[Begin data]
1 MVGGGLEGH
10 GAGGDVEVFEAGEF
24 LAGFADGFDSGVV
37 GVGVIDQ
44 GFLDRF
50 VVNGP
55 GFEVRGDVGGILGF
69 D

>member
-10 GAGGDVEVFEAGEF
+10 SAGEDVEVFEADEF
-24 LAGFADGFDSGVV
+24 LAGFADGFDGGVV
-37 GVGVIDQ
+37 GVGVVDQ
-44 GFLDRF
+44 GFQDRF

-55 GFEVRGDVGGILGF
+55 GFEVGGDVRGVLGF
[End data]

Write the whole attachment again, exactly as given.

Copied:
1 MVGGGLEGH
10 GAGGDVEVFEAGEF
24 LAGFADGFDSGVV
37 GVGVIDQ
44 GFLDRF
50 VVNGP
55 GFEVRGDVGGILGF
69 D

>member
-10 GAGGDVEVFEAGEF
+10 SAGEDVEVFEADEF
-24 LAGFADGFDSGVV
+24 LAGFADGFDGGVV
-37 GVGVIDQ
+37 GVGVVDQ
-44 GFLDRF
+44 GFQDRF

-55 GFEVRGDVGGILGF
+55 GFEVGGDVRGVLGF